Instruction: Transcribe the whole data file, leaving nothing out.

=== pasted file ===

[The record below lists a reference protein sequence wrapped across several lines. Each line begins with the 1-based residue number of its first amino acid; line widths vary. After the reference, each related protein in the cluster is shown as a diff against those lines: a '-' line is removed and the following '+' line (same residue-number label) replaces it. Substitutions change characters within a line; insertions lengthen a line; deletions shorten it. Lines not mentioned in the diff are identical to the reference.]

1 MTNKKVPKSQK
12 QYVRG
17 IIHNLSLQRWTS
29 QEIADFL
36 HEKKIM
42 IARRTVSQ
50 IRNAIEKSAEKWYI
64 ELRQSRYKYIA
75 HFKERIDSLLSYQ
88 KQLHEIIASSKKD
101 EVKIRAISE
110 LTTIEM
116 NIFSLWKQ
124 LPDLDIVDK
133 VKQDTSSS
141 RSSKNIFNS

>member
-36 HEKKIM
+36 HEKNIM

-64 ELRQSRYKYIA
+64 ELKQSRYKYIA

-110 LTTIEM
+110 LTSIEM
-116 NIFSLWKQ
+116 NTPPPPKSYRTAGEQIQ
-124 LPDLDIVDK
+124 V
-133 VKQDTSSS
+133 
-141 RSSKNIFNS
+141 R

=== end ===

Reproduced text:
[The record below lists a reference protein sequence wrapped across several lines. Each line begins with the 1-based residue number of its first amino acid; line widths vary. After the reference, each related protein in the cluster is shown as a diff against those lines: a '-' line is removed and the following '+' line (same residue-number label) replaces it. Substitutions change characters within a line; insertions lengthen a line; deletions shorten it. Lines not mentioned in the diff are identical to the reference.]

1 MTNKKVPKSQK
12 QYVRG
17 IIHNLSLQRWTS
29 QEIADFL
36 HEKKIM
42 IARRTVSQ
50 IRNAIEKSAEKWYI
64 ELRQSRYKYIA
75 HFKERIDSLLSYQ
88 KQLHEIIASSKKD
101 EVKIRAISE
110 LTTIEM
116 NIFSLWKQ
124 LPDLDIVDK
133 VKQDTSSS
141 RSSKNIFNS

>member
-36 HEKKIM
+36 HEKNIM

-64 ELRQSRYKYIA
+64 ELKQSRYKYIA

-110 LTTIEM
+110 LTSIEM
-116 NIFSLWKQ
+116 NTPPPPKSYRTAGEQIQ
-124 LPDLDIVDK
+124 V
-133 VKQDTSSS
+133 
-141 RSSKNIFNS
+141 R